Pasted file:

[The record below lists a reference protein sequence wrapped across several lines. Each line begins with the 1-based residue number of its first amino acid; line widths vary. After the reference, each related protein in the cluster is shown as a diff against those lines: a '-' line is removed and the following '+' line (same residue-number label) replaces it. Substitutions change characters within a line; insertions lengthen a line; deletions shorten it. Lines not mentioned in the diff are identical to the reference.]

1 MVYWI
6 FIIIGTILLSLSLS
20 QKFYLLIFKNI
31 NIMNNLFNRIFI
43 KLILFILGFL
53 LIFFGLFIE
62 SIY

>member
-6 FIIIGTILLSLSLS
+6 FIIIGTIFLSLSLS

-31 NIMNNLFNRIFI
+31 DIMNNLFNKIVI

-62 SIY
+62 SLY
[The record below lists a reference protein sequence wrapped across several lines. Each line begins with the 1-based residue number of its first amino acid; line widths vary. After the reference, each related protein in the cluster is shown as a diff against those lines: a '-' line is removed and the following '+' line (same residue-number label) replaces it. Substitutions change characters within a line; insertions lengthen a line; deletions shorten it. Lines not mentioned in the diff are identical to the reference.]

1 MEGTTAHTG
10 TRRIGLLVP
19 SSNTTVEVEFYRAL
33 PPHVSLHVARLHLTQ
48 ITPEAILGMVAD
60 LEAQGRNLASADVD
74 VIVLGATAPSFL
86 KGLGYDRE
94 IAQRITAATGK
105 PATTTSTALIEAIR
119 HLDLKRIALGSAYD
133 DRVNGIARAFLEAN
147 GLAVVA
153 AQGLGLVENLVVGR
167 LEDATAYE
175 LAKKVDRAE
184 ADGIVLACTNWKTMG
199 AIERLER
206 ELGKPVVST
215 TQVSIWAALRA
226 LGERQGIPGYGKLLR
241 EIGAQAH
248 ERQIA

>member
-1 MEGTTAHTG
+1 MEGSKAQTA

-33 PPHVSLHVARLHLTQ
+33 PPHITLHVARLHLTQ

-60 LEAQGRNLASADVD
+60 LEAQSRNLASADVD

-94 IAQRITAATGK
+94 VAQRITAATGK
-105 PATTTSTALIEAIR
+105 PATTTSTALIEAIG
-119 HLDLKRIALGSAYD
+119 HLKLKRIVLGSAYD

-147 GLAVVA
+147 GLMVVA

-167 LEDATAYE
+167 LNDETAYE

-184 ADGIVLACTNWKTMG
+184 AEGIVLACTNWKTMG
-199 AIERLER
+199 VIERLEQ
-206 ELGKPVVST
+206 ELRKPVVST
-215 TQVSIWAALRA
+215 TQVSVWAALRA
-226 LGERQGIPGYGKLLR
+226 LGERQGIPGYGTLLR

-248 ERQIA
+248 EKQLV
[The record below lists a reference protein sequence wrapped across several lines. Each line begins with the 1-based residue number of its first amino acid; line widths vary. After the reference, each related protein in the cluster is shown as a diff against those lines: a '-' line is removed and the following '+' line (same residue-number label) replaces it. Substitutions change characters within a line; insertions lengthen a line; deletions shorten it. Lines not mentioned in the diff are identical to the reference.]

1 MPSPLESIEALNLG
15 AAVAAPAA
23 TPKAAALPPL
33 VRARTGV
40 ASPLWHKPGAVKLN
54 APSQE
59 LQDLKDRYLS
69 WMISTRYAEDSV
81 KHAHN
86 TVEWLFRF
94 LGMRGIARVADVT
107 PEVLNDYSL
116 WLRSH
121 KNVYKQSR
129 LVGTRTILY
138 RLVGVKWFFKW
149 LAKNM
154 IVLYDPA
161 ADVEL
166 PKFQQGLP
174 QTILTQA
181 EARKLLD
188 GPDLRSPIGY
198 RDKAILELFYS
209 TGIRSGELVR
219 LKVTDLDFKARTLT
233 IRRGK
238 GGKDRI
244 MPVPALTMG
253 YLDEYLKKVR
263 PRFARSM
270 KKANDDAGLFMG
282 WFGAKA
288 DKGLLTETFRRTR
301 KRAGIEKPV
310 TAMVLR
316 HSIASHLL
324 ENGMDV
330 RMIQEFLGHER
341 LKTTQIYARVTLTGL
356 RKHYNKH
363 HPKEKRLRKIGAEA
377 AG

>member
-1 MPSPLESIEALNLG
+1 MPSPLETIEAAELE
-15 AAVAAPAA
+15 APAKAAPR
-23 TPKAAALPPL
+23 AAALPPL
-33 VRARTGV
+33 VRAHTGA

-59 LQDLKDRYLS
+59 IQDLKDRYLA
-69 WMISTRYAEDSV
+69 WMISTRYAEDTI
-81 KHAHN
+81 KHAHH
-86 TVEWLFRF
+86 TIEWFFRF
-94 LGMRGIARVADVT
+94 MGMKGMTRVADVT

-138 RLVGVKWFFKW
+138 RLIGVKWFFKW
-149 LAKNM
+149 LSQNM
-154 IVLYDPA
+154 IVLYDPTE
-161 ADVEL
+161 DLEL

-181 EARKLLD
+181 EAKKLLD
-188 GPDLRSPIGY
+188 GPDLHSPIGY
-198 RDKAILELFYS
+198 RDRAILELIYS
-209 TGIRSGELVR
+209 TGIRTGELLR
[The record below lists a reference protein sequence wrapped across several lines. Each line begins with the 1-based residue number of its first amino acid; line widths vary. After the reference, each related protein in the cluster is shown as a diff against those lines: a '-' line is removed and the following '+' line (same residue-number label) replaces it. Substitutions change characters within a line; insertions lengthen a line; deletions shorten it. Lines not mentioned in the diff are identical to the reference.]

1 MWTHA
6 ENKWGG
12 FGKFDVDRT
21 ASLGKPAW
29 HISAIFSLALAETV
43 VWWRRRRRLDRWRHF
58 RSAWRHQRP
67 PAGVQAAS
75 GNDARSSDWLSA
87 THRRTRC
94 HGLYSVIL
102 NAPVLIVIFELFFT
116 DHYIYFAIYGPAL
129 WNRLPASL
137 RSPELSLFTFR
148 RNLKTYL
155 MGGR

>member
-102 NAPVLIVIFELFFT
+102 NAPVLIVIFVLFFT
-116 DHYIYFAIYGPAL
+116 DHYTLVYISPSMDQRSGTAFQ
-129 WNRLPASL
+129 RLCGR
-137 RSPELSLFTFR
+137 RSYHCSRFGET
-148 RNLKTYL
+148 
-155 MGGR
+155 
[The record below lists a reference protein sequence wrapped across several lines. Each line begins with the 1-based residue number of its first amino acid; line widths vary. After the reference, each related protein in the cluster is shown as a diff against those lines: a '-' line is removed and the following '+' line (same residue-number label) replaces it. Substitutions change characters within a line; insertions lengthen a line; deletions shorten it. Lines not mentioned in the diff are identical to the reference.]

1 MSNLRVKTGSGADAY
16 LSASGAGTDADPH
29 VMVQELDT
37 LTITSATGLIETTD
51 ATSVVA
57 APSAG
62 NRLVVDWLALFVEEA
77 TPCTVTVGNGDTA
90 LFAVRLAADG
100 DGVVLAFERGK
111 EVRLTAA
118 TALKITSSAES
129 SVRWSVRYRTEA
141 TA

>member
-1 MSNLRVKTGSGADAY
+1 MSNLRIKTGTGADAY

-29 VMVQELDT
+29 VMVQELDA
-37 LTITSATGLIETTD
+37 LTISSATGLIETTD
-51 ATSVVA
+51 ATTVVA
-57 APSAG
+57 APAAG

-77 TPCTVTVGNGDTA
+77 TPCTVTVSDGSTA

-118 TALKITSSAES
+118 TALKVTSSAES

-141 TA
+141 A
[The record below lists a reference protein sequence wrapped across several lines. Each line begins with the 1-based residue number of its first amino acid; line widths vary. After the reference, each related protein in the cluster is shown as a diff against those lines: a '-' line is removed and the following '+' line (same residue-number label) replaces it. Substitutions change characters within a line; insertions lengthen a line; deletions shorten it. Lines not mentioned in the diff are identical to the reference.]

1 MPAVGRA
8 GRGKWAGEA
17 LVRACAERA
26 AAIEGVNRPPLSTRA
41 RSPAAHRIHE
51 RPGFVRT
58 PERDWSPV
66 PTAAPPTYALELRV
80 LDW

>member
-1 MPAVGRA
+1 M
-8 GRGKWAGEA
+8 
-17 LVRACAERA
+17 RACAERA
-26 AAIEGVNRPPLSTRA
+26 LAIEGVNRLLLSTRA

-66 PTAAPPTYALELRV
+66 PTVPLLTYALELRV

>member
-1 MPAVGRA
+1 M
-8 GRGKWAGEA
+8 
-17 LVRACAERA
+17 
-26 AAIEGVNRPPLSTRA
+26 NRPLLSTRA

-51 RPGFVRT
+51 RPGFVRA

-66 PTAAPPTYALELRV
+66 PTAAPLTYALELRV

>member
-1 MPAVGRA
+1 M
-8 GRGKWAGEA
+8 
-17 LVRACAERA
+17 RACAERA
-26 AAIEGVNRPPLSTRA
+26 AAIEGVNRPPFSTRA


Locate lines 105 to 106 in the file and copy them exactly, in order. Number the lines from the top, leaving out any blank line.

310 TAMVLR
316 HSIASHLL